Health Reform's Moral Hazard

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For years Dr. Linda Halderman operated a general surgery practice in California's San Joaquin Valley, where she treated patients ranging from those with serious, life-threatening conditions to those seeking elective, cosmetic treatments. In a recent piece in Investors Business Daily, Halderman recounted the story of a woman patient who had not had a mammogram in several years even though her family had a long history of breast cancer. "But I don't have insurance," the woman told Halderman when the doctor asked why she had neglected to get a test that costs $90. Yet the woman was in Halderman's office for $400 Botox treatments that she was paying for.

In her piece Halderman recounted stories of patients who were enrolled in Medi-Cal, the state subsidized health plan for the poor in California, but paid upwards of $1,000 in cash out of their own pockets for laser hair removal procedures, and patients who sat in her waiting room entertaining themselves with expensive IPods and mini- DVD players yet balked at $5 insurance co-pays. She described patients who "considered health care a lower budget priority than decorated skin and expensive toys." Other doctors who commented on her piece online told similar stories.

It has now been some 70 years since the federal government shifted the landscape in health care by bestowing on employers tax subsidies for providing workers with health insurance. And it has been 45 years since the federal government got directly into the act by creating two vast public health plans, Medicare and Medicaid. Both moves have helped to transfer health care bills from the individual to third-party payers, so that many of us are now used to not paying individual bills from doctors or hospitals.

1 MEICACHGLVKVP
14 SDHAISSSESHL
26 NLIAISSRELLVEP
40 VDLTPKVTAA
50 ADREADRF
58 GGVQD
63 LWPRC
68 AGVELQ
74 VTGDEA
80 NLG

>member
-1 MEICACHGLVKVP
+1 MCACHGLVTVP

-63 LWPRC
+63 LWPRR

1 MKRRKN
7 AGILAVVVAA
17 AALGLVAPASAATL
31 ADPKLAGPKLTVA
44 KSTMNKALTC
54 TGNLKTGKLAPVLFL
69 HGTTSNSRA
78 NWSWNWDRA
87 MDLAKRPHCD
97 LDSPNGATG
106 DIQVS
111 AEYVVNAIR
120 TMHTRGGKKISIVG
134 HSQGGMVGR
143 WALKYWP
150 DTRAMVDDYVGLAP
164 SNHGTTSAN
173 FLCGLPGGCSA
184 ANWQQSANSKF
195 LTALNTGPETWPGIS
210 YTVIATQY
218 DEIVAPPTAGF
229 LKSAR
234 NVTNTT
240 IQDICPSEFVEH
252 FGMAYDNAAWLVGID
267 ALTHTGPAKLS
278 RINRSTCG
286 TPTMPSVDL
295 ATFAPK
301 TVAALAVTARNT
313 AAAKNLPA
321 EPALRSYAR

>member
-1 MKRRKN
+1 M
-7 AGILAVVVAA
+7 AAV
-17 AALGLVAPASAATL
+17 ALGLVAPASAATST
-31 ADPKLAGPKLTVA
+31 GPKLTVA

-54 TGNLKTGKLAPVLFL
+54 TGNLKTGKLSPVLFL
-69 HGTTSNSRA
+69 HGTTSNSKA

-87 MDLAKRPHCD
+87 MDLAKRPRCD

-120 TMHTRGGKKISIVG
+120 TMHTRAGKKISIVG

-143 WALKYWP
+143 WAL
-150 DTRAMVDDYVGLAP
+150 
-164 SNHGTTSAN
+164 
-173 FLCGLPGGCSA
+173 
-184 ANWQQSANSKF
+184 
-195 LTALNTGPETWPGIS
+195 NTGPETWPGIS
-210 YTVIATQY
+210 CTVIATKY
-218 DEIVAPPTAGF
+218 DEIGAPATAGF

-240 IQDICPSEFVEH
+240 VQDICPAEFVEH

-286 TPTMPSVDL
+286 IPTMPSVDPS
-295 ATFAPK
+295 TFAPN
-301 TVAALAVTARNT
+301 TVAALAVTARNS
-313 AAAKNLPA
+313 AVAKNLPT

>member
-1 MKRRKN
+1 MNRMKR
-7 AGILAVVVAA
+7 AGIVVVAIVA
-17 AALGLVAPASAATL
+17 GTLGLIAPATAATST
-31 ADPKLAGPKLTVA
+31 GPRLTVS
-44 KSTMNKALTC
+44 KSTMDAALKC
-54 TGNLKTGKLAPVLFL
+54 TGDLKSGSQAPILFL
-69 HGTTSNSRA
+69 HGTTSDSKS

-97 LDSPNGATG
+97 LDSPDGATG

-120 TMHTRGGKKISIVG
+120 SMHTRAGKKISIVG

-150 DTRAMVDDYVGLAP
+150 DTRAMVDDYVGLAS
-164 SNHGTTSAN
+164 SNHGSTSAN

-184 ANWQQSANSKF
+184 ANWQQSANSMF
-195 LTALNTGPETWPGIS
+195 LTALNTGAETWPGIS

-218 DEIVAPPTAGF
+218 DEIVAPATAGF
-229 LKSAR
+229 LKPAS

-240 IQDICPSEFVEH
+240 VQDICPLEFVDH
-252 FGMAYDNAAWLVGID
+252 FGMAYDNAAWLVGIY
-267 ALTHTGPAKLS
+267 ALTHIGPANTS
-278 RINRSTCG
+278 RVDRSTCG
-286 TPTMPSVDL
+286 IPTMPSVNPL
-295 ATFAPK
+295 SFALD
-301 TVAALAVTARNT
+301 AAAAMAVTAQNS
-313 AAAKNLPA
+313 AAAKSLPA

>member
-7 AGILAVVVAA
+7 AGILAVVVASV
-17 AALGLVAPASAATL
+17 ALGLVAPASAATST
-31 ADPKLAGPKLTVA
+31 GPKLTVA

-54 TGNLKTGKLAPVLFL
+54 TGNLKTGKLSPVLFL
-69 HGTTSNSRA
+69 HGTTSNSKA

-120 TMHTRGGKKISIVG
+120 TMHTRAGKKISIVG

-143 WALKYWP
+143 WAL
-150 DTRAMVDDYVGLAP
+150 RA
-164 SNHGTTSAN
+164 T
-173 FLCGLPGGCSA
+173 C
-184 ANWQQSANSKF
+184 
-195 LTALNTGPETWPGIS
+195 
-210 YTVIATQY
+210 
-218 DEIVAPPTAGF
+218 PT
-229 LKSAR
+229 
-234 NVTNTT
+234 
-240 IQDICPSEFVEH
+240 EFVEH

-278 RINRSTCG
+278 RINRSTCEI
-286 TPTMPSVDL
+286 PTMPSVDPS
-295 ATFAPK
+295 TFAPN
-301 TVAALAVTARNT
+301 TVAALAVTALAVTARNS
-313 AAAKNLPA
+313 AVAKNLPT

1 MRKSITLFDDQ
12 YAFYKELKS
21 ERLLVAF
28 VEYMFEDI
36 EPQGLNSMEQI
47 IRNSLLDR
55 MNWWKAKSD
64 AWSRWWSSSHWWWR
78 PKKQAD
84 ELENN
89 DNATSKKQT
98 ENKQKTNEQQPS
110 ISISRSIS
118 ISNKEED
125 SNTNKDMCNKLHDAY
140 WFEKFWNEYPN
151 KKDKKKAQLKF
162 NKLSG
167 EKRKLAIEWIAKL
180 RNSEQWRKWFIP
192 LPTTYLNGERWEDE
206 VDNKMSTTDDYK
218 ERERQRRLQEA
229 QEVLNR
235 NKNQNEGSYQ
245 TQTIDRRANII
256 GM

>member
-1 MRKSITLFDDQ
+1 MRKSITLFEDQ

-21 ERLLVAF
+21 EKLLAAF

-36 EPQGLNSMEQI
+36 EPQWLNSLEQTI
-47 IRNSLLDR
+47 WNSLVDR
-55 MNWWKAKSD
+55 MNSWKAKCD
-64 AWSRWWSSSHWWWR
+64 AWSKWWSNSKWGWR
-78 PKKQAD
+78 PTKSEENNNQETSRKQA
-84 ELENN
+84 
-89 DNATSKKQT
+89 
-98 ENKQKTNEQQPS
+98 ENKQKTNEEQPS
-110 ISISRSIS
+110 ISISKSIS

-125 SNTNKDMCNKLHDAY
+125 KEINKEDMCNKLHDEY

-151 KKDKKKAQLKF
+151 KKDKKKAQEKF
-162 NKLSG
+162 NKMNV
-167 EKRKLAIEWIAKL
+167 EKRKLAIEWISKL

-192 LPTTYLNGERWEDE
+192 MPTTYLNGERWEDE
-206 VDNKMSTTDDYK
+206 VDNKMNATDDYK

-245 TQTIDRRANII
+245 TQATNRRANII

Over time, healthcare has come to seem less like a service we purchase than like an entitlement or worse, a right bestowed on us by government or by our workplace. After all, the government designed Medicare, the public health plan for seniors, to cover hospital care for seniors but eventually under pressure expanded it to pay for virtually all non-elective doctor and hospital visits as well as drugs for every senior.

And private enterprises like the Detroit auto companies negotiated their health benefits for employees with unions because it was cheap to do so using government tax subsidies. The companies rarely asked whether the additional services and coverage they were providing were essential to their employees' health. These services were perks that were affordable in the post-World War II era, and employees came to expect them until the auto companies could no longer afford them.

Now, nearly two-thirds of Americans surveyed by a Quinnipiac poll say it is government's responsibility to ensure that everyone has "adequate health-care." But does providing $90 mammograms to an uninsured person who would rather spend $400 on Botox treatments amount to a responsibility of government?